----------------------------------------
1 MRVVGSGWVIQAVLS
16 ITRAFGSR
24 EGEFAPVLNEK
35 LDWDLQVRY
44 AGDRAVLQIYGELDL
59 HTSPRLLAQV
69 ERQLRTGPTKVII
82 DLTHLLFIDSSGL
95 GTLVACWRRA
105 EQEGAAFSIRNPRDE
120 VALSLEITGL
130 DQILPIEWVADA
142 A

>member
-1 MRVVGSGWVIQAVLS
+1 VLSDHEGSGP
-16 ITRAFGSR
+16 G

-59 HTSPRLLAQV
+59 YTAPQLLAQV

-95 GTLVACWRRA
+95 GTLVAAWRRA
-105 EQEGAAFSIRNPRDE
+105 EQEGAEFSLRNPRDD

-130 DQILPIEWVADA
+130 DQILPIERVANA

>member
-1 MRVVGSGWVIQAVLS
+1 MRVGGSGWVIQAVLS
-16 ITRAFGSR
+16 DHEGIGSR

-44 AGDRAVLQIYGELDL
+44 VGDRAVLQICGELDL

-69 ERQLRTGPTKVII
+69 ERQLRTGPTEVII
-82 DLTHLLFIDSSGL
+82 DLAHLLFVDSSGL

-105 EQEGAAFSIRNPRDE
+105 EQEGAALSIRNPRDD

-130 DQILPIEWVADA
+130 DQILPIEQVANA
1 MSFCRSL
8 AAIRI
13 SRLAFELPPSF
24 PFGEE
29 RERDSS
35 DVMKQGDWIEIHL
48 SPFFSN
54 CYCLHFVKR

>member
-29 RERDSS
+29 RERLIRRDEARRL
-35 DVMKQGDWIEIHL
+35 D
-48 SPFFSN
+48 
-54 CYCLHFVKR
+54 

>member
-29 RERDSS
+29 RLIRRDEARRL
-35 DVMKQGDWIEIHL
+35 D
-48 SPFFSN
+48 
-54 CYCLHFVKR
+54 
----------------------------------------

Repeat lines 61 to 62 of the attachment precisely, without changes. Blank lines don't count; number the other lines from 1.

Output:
+29 RLIRRDEARRL
-35 DVMKQGDWIEIHL